Consider why the man over an administration being investigated for collusion uses the term ‘fake news’
Think about how safe you would feel if the overwhelming majority of your neighbors support a man who would be willing to assault you.
That may explain why the first thing I did after reading that nearly two-thirds of citizens believe that mainstream media reports “a lot of fake news” was purchase a newspaper that I get for free.
Why even try?
Why get a heat stroke, as EMTs told me? Why spend three to seven hours every week working for free? Why spend another three to eight writing for no pay? Why work 36 of 45 consecutive hours?
(That’s just recently – that all happened within five weeks, as recently as three weeks ago.)
It’s safe to say that just about all these antagonistic persons respect the Founders, if not revere them and even consider them as inspired. (The share among Republicans was four-fifths.) Do they not consider the Founders’ belief in the press to the extent that those Framers expressed it as constitutional law?
The very term of “fake news” was in the Harvard-Harris poll (see “May 2017 Poll: Key Results,” slide 30). Do folks not consider that the very term was used by a man who did so when he wanted a job that has the press swarming him daily, as is their responsibility? And that he uses the term only when being asked about information in stories that do not put him in a good light and other clever reasons?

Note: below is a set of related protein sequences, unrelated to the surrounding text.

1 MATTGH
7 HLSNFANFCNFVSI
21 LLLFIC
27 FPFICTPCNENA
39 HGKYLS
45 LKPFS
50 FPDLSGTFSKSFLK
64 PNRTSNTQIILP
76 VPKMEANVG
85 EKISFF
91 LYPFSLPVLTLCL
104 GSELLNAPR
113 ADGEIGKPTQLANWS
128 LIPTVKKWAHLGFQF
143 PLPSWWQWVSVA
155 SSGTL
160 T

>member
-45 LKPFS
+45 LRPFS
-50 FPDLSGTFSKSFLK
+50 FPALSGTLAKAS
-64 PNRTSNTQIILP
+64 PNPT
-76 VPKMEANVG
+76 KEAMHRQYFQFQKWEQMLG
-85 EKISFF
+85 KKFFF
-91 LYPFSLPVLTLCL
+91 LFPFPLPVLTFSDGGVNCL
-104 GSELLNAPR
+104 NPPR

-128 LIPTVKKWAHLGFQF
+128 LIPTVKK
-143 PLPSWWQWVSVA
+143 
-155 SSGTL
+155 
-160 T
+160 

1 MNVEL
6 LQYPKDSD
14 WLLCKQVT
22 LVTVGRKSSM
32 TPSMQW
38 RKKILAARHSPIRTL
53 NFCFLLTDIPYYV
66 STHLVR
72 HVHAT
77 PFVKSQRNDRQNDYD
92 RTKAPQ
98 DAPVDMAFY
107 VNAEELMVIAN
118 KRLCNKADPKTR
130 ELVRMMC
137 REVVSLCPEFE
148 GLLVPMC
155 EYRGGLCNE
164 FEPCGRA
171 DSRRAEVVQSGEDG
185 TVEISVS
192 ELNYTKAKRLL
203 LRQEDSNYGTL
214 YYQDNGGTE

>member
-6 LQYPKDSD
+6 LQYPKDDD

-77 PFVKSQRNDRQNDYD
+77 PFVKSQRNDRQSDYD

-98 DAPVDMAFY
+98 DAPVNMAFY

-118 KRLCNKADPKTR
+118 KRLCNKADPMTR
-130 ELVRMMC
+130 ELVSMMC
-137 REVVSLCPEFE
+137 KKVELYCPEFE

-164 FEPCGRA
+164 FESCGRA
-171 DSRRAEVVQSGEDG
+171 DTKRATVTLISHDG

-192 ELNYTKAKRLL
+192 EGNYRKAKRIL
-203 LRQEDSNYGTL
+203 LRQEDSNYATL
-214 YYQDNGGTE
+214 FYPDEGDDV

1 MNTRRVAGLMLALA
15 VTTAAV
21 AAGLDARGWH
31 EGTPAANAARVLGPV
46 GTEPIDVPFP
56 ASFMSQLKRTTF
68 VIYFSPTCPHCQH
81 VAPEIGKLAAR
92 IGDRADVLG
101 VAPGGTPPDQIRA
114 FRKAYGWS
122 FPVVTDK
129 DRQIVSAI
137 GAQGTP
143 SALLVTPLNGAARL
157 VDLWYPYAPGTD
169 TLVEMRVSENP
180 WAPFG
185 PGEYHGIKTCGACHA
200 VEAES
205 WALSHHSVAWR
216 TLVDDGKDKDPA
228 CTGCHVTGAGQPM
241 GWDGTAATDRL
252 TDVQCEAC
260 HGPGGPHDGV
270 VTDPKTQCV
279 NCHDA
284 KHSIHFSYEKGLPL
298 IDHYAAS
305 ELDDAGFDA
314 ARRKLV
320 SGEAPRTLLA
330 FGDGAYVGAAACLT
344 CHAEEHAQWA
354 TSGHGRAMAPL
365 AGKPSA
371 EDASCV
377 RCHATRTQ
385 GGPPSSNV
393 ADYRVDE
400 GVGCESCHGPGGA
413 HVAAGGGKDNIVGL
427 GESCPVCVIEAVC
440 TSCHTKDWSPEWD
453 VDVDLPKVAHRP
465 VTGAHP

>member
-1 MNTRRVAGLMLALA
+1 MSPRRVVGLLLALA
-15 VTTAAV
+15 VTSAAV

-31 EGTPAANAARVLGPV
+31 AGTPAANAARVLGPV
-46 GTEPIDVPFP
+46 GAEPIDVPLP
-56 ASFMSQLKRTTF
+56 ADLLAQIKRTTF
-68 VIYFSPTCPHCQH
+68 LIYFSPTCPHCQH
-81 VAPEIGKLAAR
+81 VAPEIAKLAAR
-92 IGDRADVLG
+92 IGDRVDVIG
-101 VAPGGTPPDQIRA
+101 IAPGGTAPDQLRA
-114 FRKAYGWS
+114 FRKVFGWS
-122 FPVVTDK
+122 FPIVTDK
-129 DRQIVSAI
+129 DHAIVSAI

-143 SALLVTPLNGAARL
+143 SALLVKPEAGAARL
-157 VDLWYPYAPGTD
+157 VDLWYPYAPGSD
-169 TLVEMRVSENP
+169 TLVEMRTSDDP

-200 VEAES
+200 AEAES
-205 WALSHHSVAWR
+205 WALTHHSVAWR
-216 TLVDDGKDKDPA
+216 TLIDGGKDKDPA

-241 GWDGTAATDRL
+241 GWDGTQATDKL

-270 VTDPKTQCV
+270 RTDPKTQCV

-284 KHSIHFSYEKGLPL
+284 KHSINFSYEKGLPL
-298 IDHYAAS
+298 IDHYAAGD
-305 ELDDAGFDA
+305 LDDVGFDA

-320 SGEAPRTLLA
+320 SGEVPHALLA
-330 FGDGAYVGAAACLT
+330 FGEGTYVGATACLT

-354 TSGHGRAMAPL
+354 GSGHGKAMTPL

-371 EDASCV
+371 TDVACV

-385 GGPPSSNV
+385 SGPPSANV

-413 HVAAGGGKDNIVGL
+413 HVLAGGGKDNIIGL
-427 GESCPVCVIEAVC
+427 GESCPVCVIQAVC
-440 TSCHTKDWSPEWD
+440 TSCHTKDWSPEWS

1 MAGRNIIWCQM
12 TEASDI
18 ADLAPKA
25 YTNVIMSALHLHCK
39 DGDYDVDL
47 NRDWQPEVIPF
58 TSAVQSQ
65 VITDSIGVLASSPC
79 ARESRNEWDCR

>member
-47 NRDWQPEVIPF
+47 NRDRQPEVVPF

(Consider also that his claim to coin “fake news”… is fake news. And that the evil dictatorship he is being investigated for colluding with themselves did “fake news,” just one report linked.)
Even though he’s also provoked another evil dictator possessing nuclear weapons, Donald Trump has made me afraid as much as at any point when he has been a candidate or occupied the White House when he tweeted a video of him attacking a person with a CNN logo superimposed over the individual’s head – and that it was his most re-tweeted tweet at least at the time. (It may not be a surprise that CNN has rather intently reported on him, including when it did a story of him asking feds to deny evidence of collusion with Russia.)
As a government and politics journalist, needless to say, this was unsettling.
“He’s going to get a reporter killed,” I said out loud, considering what the promotion of violence could incite. (I said that when it’s not unreasonable for the press to get the respect of police and firefighters. We’re all looking out for the public.)
I live in a county where 71 percent, according to The Associated Press, voted for a man whose bragging about sexual assault and being investigated for that collusion – and his personnel are being found out – are only two things that have sandwiched his advocacy for violence against folks committed to finding the truth and holding accountable those who have the power to abuse.
Then, Sunday, I read that 65 percent don’t even trust folks like me (again, see “May 2017 Poll: Key Results,” slide 30).
(Also, in an alternative reality where those in the profession above any other to report the truth aren’t, how can one blame the press for “fake news” when Trump’s statements and/or actions are recorded?)
I’m not going anywhere neither in profession nor craft. But tell me why it’s worth it to average below-minimum wage pay my entire life for journalism if I’m not so confident that I’m being honest with the public and that have that knowledge and assurance no matter how much the hostility builds.
I expect that I’d have the same opinion even if lead was followed and I was assaulted tomorrow.